These recoveries are used to help fund additional services to other Medicaid beneficiaries. If you want to appeal the decision, you can write a letter requesting a hearing or fill out an Appeal Request form. The form is available at all local Department of Human Services offices. If you need help filling it out, your caseworker will help you. Mail or take your letter or appeal form to your local Department of Human Services office or mail it to BAH, Bureau of Administrative Hearings, 69 W. Washington 4th Floor Chicago, IL. 60602. You can also appeal online at DHS.BAH@illinois.gov, by fax at 312-793-3387, or by calling 1-800-435-0774 Toll-Free, Monday - Friday, 8:30 a.m. to 4:45 p.m. (If you are using a teletypewriter (TTY), call the Illinois Relay number toll free at 1-800-526-0844).
What is an estate claim?
An "estate," includes both real and personal property such as money, a house, or other things of value that a person leaves to family members or others (heirs) when he or she dies. A claim can be filed against the estate of a deceased client. An estate claim is filed for clients who received assistance during their lifetime or at the time of death.
When is a claim filed?
A claim will be filed against your estate in the following situations:
- If you received AABD cash and medical assistance, a claim will be filed to recover all cash assistance you received, and any medical assistance paid after you reached age 55.
- If you received AABD medical assistance only, a claim will be filed for the amount of medical assistance paid after your 55th birthday.
- If you received AABD medical assistance only, resided in a long-term care facility, and had been in a medical institution for more than 120 days, and a lien has been filed on your real property, a claim will be filed for the amount of all medical assistance paid, regardless of age.
A claim may not be filed against your estate if recovery would cause an heir or beneficiary undue hardship. To waive recovery, the heir or beneficiary must show that the recovery would cause them to become or remain eligible for programs such as Supplemental Security Income (SSI), Temporary Assistance for Needy Families (TANF) or Food Stamps (SNAP).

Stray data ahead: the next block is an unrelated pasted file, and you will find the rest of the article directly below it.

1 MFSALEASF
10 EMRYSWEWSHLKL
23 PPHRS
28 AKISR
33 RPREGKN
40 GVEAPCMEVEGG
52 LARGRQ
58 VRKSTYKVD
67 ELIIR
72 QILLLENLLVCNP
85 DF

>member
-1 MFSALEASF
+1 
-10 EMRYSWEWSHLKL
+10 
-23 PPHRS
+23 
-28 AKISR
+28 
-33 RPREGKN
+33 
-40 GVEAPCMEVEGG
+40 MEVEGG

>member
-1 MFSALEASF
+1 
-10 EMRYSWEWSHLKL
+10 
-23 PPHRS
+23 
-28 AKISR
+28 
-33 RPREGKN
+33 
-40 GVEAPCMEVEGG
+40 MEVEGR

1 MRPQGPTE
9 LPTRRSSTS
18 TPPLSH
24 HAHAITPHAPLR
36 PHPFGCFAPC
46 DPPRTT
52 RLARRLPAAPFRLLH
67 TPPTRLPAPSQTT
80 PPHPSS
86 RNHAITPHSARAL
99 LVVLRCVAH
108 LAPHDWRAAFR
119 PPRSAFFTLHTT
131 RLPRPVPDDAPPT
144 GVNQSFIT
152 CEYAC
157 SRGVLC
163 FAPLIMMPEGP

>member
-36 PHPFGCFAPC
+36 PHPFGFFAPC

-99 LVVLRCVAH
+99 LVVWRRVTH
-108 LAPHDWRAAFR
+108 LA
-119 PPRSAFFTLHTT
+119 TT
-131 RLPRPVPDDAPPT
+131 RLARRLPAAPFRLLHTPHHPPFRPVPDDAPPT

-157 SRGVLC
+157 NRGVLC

The state may "look back" up to 60 months before you applied for nursing home or waiver services to determine when your income was reduced, and resources were transferred. PLEASE NOTE: HFS and its staff, including its attorneys, are prohibited from giving legal advice or recommending specific actions to the public. Anyone in need of legal advice or assistance with estate planning has the option to contact or retain an attorney of that person's choice.
Attorneys/Insurance Companies/Title Companies
For Liens and Estates cases in Cook County, please send inquires and referrals to:
For Liens and Estates cases in all other jurisdictions, please send inquiries and referrals to:
We will need a copy of the signed HIPAA document, a letter of representation and the following information:
- Customer's Name
- Customer's Date of Birth
- Last four digits of Customer's Social Security Number
- State of Illinois Medicaid Case Number, if available
- Medicaid Recipient Number, if available
For information about Department of Human Services (DHS) programs:
Call or visit your local Department of Human Services office. A caseworker at the local office will answer your questions. For information call:
Illinois Department of Human Services Helpline
Monday - Friday (except state holidays)
7:30 a.m. - 7 p.m.
Persons using a teletypewriter (TTY) can call toll-free at 1-800-447-6404.